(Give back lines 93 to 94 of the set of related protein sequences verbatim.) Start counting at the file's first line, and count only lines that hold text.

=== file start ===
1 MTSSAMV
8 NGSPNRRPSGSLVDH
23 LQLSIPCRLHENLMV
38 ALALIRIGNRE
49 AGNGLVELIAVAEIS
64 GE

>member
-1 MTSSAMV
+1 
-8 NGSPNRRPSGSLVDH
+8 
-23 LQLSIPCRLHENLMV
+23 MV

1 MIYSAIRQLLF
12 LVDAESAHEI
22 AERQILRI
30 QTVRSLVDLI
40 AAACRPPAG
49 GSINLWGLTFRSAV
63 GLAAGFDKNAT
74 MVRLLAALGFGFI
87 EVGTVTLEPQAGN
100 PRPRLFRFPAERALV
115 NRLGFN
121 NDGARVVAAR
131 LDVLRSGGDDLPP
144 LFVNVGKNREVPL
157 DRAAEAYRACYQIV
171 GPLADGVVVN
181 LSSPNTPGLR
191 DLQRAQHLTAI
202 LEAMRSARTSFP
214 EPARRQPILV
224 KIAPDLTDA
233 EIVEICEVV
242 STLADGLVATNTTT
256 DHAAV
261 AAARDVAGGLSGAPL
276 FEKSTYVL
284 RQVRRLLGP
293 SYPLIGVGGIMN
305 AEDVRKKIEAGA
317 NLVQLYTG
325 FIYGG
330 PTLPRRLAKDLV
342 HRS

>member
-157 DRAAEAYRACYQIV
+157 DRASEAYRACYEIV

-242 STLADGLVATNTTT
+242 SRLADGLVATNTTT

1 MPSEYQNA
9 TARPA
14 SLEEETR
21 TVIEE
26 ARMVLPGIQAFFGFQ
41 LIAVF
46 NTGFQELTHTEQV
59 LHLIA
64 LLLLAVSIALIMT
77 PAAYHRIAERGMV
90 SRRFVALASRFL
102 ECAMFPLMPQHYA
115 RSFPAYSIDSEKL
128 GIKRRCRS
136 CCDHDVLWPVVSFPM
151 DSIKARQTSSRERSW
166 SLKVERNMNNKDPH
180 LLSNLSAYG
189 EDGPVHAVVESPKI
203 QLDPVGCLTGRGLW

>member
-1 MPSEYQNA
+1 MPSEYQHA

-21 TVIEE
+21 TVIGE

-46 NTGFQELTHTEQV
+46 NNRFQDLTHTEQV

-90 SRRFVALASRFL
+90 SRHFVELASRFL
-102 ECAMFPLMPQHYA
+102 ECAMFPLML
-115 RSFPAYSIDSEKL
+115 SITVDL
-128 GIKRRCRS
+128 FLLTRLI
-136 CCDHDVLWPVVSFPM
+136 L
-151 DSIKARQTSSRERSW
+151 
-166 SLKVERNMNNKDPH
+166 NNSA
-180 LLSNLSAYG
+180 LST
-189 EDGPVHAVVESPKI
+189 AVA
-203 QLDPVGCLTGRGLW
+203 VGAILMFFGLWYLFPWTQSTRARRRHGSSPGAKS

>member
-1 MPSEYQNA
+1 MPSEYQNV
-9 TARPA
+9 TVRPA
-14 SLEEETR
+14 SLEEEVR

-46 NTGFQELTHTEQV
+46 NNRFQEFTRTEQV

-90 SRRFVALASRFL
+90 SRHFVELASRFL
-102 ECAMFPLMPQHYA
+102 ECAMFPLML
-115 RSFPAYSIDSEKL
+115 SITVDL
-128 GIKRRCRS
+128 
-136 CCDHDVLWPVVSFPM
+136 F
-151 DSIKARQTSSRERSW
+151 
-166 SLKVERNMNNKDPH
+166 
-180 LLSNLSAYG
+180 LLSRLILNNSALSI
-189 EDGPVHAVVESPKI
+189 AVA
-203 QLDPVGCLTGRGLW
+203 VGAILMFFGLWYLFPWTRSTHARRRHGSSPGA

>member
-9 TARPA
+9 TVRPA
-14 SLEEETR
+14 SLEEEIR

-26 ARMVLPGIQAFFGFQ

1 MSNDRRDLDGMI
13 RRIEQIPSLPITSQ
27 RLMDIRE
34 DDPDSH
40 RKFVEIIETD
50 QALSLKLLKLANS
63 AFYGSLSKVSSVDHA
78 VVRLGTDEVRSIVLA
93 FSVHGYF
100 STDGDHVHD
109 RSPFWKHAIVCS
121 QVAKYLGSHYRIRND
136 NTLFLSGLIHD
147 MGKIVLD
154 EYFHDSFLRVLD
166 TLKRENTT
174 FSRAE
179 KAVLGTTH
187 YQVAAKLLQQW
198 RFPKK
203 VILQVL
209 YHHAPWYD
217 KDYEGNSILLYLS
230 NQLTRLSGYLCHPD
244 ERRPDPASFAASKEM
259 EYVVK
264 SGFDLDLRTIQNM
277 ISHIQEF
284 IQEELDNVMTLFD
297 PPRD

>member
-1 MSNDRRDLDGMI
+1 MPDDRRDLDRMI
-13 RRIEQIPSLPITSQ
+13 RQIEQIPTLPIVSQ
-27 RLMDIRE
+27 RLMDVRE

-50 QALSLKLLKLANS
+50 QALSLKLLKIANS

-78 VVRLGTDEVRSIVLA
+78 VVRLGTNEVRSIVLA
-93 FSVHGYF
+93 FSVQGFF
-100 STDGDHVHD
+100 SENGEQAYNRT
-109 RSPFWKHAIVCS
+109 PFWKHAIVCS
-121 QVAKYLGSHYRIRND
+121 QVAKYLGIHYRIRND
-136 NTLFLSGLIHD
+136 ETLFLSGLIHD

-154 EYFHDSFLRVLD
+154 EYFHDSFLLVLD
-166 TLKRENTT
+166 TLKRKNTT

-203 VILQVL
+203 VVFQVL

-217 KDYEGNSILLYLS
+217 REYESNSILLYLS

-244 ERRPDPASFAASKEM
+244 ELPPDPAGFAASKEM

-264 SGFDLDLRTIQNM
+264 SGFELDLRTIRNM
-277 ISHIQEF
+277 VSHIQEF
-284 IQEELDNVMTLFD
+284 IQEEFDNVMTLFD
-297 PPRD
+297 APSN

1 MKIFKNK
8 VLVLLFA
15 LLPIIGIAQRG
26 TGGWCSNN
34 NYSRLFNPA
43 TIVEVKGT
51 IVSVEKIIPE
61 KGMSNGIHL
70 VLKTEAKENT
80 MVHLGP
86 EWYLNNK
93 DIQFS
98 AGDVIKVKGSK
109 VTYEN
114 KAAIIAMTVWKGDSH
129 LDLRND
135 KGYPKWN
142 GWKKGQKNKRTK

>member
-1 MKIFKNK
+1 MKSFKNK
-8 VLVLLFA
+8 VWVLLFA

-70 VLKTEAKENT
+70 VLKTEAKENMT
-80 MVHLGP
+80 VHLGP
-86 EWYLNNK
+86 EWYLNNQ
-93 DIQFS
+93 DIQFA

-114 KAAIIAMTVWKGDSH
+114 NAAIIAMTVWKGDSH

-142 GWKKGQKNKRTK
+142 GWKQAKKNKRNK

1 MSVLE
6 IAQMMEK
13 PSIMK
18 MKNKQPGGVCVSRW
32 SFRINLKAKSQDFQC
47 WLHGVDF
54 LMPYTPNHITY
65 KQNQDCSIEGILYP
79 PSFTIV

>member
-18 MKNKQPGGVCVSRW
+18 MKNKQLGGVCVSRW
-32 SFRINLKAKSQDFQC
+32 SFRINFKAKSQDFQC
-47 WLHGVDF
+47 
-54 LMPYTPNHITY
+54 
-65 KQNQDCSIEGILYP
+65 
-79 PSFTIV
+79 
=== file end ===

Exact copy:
-180 LLSNLSAYG
+180 LST